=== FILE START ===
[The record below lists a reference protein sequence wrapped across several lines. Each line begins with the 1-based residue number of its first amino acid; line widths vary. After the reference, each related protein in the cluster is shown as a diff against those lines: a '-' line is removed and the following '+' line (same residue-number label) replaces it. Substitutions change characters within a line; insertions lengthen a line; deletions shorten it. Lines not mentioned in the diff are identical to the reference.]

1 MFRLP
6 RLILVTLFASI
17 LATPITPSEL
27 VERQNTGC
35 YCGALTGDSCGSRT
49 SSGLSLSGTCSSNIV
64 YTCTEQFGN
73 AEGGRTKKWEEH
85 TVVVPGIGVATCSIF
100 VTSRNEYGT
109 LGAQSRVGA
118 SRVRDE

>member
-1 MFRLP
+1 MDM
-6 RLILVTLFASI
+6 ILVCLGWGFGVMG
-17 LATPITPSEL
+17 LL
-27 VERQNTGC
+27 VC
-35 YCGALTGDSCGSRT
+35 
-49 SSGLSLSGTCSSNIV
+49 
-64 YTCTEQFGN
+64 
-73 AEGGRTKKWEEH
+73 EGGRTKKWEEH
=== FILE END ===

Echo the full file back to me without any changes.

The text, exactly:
[The record below lists a reference protein sequence wrapped across several lines. Each line begins with the 1-based residue number of its first amino acid; line widths vary. After the reference, each related protein in the cluster is shown as a diff against those lines: a '-' line is removed and the following '+' line (same residue-number label) replaces it. Substitutions change characters within a line; insertions lengthen a line; deletions shorten it. Lines not mentioned in the diff are identical to the reference.]

1 MFRLP
6 RLILVTLFASI
17 LATPITPSEL
27 VERQNTGC
35 YCGALTGDSCGSRT
49 SSGLSLSGTCSSNIV
64 YTCTEQFGN
73 AEGGRTKKWEEH
85 TVVVPGIGVATCSIF
100 VTSRNEYGT
109 LGAQSRVGA
118 SRVRDE

>member
-1 MFRLP
+1 MDM
-6 RLILVTLFASI
+6 ILVCLGWGFGVMG
-17 LATPITPSEL
+17 LL
-27 VERQNTGC
+27 VC
-35 YCGALTGDSCGSRT
+35 
-49 SSGLSLSGTCSSNIV
+49 
-64 YTCTEQFGN
+64 
-73 AEGGRTKKWEEH
+73 EGGRTKKWEEH